I can sum up the theme of Bitter Harvest pretty easily: “Greed is bad and will not go unpunished.” It’s a good moral, but in this case, it’s not delivered with much subtlety or style.
Michelle Tyler is living a quiet and happy existence when the book begins. She has her own business and a loving husband. Then she gets a mysterious letter from maternal grandmother, Eleanor Tyler. Now, Michelle has never met her deceased mother’s upper crust family because of an estrangement that arose when her mother became pregnant by a man from a lower social class. The letter implores Michelle to visit for Thanksgiving. We’ve seen this story before – the innocent entering a world of eccentric and peculiar relatives. Michelle’s grandmother becomes quite attached to her and the other family members worry about the possibility of Michelle taking their share of the inheritance.
Michelle, who is newly pregnant to further complicate matters, is kidnapped mid-book. The abductors forge a note to Eleanor making it look like she decided to leave early, and make it appear to Michelle’s husband that she’s decided to stay on. It takes a few days for her loved ones to unravel the cover-up and they are forced to work together to find Michelle and bring her back safely.
This could have been a compelling story, but the suspense is bogged down by the meandering pace. We go through pages and pages where Michelle, her husband, her grandmother and several other characters do nothing but worry and reflect. There are also several occasions where characters discuss at length things which happened earlier in the book that the reader has already experienced first hand.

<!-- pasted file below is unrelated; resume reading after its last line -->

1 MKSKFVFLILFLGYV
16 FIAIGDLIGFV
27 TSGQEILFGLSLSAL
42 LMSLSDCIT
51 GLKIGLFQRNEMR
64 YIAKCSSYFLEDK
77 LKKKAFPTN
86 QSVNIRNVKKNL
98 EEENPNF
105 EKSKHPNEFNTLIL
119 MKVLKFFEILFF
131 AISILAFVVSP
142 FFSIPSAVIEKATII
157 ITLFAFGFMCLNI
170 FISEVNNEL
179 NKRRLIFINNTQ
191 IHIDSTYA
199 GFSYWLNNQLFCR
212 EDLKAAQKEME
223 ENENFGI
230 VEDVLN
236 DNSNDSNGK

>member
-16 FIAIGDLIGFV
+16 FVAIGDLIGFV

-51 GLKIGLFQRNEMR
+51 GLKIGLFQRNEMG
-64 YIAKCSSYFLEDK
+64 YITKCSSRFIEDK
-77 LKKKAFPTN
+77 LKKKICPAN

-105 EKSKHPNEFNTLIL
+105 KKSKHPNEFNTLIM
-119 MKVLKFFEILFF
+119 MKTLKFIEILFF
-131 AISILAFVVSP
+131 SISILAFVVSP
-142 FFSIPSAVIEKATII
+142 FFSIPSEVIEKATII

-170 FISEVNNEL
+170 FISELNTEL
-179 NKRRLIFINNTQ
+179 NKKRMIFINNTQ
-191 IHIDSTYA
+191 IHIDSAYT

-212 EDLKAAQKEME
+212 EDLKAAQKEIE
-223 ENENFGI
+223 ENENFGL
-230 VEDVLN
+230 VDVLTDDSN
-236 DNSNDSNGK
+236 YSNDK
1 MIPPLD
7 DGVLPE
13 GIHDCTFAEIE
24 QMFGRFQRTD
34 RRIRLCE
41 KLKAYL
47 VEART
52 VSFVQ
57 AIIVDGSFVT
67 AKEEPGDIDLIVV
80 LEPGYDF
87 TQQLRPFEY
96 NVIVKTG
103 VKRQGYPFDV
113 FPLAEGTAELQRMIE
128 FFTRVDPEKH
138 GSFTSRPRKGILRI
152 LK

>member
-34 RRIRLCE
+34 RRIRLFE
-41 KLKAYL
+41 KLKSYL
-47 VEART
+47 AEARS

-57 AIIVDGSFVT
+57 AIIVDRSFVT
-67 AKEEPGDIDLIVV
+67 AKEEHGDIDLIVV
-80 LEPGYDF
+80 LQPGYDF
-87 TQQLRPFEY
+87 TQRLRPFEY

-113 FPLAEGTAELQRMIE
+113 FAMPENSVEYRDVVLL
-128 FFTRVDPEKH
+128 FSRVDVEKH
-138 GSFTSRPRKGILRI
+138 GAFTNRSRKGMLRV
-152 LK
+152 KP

This is not necessarily bad, but it’s not especially intriguing either. The characters are not fleshed out very well; they might as well have “good” or “bad” tattooed on their foreheads. Not only are many of the plot devices not terribly inventive, I also didn’t believe that Michelle was in any real jeopardy. There are events staged to make the grandmother look crazy, like her beloved dog found dead on her bed and then disappearing, and sightings of her husband’s ghost. One expects Jessica Fletcher to appear in the last chapter to briskly wrap things up, so Magnum, PI can start on time.
Bitter Harvest has a lot in common with family reunions. You see the same people and hear a lot of stories that you’ve heard before. At memorable family reunions, you also get a few surprises, some emotional moments and potato salad. Bitter Harvest is missing these elements.